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Human noroviruses : Challenges in Prevention and Control. Dr. Kristen Gibson Assistant Professor, Department of Food Science University of Arkansas AFDO Conference. Norovirus Transmission. Some history…. Discovered in 1972 by EM

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human noroviruses challenges in prevention and control

Human noroviruses: Challenges in Prevention and Control

Dr. Kristen Gibson

Assistant Professor, Department of Food Science

University of Arkansas

AFDO Conference

some history
Some history…
  • Discovered in 1972 by EM
    • Infectious stool filtrate derived from outbreak in an elementary school in Norwalk, OH (1968)
  • Originally called “Norwalk virus”
    • Prototype strain of the noroviruses
common misnomers for norovirus
Common Misnomers for Norovirus
  • Stomach Flu
  • “24-hour” Flu
  • Winter Vomiting Disease
  • Cruise Ship Virus
  • Norovirus is commonly
  • referred to as the “flu”:
    • seasonal component
    • rapid onset
virus structure and function
Virus Structure and Function
  • Viruses are small, intracellular parasites that cannot reproduce by themselves.
  • An infectious virus particle is referred to as a virion.
  • A virion consists of the nucleic acid and an outer shell of protein, referred to as a capsid.
  • A virion may be enveloped or non-enveloped.
  • Most viral host ranges are narrow.
foodborne viruses of human health concern are
Foodborne viruses of human health concern are:
  • Non-enveloped
  • Small (25-100 nm)
  • Resistant to environmental degradation
norovirus
Norovirus
  • Single-stranded RNA, non-enveloped viruses
    • 5 genogroups (GI, GII, GIII, GIV, GV) and 31 genetic clusters
    • Human = GI, GII, and GIV

CDC, 2006. Norovirus: Technical Fact Sheet; Hutsonet al. 2004

slide20
80%

Glass et al., 2009

norovirus1
Norovirus
  • Single-stranded RNA, non-enveloped viruses
    • 5 genogroups (GI, GII, GIII, GIV, GV) and 31 genetic clusters
    • Human = GI, GII, and GIV
  • Clinical Symptoms
    • 24-48 hr incubation
    • Vomiting, watery diarrhea, stomach cramps, nausea, and general malaise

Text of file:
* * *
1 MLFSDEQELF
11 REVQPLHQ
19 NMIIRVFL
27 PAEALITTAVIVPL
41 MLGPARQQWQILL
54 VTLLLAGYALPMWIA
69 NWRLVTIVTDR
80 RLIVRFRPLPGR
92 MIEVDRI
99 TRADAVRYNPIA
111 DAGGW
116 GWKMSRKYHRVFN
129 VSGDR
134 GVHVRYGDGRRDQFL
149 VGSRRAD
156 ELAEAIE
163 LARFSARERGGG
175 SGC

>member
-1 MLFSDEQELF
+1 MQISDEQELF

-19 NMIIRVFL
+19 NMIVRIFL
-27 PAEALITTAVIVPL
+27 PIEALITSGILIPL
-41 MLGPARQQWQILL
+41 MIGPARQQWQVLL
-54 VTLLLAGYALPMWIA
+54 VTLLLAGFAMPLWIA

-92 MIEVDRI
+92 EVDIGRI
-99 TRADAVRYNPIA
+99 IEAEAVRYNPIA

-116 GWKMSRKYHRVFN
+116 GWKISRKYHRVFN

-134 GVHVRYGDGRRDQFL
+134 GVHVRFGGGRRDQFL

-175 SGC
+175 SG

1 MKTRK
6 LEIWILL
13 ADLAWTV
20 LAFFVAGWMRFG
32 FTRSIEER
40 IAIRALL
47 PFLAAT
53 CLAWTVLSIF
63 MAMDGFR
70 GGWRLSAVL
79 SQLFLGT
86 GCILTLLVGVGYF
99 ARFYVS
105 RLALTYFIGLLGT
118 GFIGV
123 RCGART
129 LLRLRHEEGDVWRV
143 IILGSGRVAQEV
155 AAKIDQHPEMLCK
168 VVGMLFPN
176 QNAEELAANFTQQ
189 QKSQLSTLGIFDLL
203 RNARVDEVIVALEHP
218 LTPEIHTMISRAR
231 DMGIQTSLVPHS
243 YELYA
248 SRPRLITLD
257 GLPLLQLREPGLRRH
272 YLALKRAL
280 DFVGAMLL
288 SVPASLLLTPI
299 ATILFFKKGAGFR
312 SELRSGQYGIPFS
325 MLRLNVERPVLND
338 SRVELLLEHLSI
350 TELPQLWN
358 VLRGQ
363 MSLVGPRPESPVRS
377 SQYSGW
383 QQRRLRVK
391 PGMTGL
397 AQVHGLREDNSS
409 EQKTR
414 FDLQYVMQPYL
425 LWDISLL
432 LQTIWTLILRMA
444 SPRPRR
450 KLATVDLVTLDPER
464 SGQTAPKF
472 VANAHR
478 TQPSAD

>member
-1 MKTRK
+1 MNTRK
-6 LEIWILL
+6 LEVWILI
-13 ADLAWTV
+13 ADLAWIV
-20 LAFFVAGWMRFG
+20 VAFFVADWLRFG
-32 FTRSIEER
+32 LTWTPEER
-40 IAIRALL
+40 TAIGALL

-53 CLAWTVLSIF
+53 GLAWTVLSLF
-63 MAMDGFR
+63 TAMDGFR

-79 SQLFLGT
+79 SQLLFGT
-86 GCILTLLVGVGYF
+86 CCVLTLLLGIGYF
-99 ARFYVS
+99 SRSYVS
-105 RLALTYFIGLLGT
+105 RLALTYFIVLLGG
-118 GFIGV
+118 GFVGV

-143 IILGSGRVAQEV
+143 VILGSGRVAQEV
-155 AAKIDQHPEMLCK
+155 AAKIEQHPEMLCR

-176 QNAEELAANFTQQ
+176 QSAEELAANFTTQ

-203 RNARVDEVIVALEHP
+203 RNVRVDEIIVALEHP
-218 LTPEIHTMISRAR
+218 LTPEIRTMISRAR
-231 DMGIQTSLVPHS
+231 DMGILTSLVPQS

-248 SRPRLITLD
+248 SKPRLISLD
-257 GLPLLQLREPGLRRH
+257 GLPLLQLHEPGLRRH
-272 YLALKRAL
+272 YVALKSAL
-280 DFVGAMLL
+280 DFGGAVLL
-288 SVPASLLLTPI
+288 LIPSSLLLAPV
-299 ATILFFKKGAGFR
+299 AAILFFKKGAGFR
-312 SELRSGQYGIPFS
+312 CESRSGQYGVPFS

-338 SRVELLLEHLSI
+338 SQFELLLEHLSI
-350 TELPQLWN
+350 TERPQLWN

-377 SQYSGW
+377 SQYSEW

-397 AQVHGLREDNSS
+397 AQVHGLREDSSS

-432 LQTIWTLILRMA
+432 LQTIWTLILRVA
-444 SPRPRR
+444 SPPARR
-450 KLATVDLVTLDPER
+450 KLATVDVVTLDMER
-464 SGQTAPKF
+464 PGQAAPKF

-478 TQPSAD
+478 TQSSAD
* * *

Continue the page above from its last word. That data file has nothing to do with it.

• Self-limiting (24-60 hrs)
    • No known chronic sequelae
    • Complications include volume depletion and dehydration
    • Potential for chronic infections in immunocompromised and physically stressed individuals

CDC, 2006. Norovirus: Technical Fact Sheet; Hutsonet al. 2004

norovirus2
Norovirus
  • Routes
    • Fecal-oral route (food, water, person-person)
    • Environmental and fomite contamination
    • Aerosolization of vomitus (hotel carpet, reusable grocery bags)
  • Ease of transmission
    • ID = 19 to 100 virions
    • High rate of secondary transmission
  • Immunity
    • Strain-specific, lasting only a few months
    • Population immunity plays role in formation of novel variants

CDC, 2006. Norovirus:Technical Fact Sheet

u s foodborne outbreaks 2009 2010
U.S. Foodborne Outbreaks 2009-2010
  • Norovirus caused 49% (233) of lab confirmed single etiology outbreaks reported.
    • 34% due to an unknown etiology
  • Most common food commodity associated with NoV outbreaks are leafy vegetables.
  • NoV caused the most outbreaks from 1998 to 2008

Source: www.foodqualitynews.com

www.cdc.gov

food safety issue
Food safety issue?
  • Highly contagious
  • Prolific shedding
  • Constantly evolving
  • Limited immunity
  • Moderately virulent

Large pool of

susceptible hosts

food safety issue1
Food safety issue?